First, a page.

After writing about how to file your Statement of Information it occurred to me that how corporations are organized may not be well known. You’ve probably heard terms like Chairman of the Board, CEO, CFO, and CIO, but may not know their meanings or who reports to who. This article will shed some light on the easiest way to structure your small corporation.
The first thing you have to remember is that a corporation is a separate entity from yourself, so even if you own 100% of the shares you still need to follow the rules and that requires an understanding of how corporations work. It can be a little beaurocratic, but here’s a quick summary:
- Shareholders are owners of stock in the company which represents a percentage of the company.
- The Board of Directors are elected by the shareholders to manage the company in a way that is beneficial to the shareholders. The board has a responsibility to ensure the company is financially sound.
- The officers of the company are hired by the board to actually run things. Members of the board can also be officers of the company.
As a small corporation you can keep things simple, but you don’t get a pass on the steps above. If you want to maintain that separation of liability between you and the company you have to structure the company according to the law and treat it like the separate entity it was meant to be.
What does this mean for you as a small corporation? As the sole shareholder you would have to elect yourself to the Board of Directors and then as the leader of the board (typically called the Chairman of the Board) and then hire yourself to whatever officer slots you need to fill. You do have to document this process in a “meeting minutes” document which I’ll show you how to do in my next post and it’s not difficult.
What officer slots do you need to fill? Probably the most well-known officer of the company is the CEO or “Chief Executive Officer”. This is the top dog and all other officers report to this position. Other common officers are CFO, CIO, CTO and COO. See a pattern? I started to type up a simple chart but it looks like Wikipedia beat me to it. Take a look at it here.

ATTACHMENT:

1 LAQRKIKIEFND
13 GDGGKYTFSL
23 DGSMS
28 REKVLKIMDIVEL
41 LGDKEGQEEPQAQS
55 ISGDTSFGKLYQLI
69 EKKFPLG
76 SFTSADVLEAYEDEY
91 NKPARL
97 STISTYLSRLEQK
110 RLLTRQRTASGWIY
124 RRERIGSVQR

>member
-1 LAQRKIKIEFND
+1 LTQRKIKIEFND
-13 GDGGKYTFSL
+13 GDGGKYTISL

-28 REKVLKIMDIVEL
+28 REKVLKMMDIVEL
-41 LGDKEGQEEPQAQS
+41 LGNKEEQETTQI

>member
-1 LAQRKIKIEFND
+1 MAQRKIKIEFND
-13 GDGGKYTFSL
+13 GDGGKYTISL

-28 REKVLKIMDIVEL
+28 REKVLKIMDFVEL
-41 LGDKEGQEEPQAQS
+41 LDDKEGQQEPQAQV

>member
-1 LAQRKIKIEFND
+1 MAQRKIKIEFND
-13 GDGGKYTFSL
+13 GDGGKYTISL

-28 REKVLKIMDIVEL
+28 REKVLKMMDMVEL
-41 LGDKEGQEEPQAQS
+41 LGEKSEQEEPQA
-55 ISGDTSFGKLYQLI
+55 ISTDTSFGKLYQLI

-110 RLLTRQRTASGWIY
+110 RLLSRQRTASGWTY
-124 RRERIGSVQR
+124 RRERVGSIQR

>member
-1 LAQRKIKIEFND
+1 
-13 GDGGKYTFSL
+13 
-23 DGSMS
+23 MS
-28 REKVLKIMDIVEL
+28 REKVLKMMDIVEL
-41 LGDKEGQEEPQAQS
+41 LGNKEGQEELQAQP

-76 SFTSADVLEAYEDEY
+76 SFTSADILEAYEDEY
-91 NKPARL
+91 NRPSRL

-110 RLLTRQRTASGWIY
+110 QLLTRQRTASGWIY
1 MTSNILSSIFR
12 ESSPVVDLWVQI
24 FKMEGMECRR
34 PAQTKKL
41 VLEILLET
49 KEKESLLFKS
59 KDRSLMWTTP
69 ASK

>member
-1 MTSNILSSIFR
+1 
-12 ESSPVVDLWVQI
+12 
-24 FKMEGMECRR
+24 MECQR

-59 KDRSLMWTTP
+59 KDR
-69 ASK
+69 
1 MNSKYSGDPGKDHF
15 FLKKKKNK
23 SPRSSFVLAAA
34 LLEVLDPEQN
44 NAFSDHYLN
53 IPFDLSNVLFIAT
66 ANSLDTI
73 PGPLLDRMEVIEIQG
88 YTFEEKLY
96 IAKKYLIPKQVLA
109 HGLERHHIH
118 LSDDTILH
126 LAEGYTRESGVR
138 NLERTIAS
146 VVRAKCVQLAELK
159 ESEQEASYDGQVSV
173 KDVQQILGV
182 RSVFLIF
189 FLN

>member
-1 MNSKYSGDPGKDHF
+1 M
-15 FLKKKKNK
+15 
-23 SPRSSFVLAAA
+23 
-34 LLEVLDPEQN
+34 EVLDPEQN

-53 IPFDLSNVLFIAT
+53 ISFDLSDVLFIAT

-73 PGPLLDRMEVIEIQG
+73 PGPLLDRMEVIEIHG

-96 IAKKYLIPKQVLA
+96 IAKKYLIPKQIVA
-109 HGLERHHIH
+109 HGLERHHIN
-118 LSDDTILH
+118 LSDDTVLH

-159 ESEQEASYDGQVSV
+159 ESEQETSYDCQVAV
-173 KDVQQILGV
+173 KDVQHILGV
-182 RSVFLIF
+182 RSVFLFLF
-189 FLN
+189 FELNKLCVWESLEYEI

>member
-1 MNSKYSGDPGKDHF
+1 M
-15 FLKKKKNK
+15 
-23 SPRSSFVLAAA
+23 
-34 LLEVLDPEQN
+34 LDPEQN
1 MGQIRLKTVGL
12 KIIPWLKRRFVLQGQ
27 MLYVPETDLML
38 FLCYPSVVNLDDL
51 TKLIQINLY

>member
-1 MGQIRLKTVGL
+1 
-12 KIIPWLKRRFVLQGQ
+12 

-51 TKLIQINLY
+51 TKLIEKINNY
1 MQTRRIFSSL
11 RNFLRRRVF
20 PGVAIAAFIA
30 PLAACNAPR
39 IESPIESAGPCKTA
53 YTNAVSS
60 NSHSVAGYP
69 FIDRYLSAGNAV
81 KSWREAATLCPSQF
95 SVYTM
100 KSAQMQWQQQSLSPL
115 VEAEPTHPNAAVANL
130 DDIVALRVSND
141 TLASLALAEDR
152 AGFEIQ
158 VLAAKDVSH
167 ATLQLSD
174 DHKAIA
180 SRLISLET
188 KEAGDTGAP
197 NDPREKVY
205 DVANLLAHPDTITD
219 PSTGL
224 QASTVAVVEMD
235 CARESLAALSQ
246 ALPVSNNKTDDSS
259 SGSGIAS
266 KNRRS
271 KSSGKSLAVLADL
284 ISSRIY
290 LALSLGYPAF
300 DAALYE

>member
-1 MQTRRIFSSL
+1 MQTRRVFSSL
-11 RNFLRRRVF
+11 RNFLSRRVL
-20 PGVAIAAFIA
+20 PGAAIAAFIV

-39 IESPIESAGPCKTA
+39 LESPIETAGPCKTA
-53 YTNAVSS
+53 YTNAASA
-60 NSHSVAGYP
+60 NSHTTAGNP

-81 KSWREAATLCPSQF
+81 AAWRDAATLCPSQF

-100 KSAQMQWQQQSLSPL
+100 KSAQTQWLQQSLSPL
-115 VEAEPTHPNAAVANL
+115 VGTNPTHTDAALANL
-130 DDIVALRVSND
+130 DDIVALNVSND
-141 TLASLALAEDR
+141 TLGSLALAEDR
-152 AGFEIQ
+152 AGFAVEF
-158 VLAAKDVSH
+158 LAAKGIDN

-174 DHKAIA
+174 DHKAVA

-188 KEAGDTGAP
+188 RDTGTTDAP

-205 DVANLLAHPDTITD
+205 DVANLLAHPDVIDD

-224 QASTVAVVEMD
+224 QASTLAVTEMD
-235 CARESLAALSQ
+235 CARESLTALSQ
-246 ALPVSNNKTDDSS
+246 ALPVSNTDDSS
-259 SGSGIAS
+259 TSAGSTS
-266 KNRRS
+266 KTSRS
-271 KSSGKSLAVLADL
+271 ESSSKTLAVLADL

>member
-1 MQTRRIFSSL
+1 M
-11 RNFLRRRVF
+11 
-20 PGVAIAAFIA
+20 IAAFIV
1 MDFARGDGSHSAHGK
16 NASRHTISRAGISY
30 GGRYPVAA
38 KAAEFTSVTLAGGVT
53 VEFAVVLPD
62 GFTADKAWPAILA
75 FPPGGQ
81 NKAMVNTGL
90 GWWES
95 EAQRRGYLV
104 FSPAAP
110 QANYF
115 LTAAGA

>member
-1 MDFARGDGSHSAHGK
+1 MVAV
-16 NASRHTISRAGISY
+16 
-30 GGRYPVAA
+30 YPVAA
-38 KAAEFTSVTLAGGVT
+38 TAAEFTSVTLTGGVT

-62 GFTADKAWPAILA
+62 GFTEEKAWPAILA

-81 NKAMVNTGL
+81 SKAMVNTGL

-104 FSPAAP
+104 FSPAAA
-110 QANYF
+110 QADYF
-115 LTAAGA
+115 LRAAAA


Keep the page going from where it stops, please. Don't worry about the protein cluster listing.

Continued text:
Most states have similar requirements for which officers must exist and California is in the majority group requiring three officers in your company: Chief Executive Officer, Chief Financial Officer and Secretary. The Secretary position is not an administrative assistant as the word typically means, but a Corporate Secretary which is the position designated as the company representative on all legal documentation. It’s an important position in charge of ensuring the legal compliance of the company.
The good news is that these corporate officers can all be staffed by the same person – at least in California. For you solopreneurs this means you would hold all three officer positions in addition to the Chairman of the Board. One of my companies I jointly own with my wife and she holds the CFO position.
The law assumes you already understand all this so when you do your corporate minutes documents like your Annual Shareholder Meeting and such you’ll need to structure the language accordingly. Again it’s not hard and I’ll show you how in the next post, but that’s all there really is to it. The shareholders (you) elect the board members (also you) who hires the officers required (again you). Simple.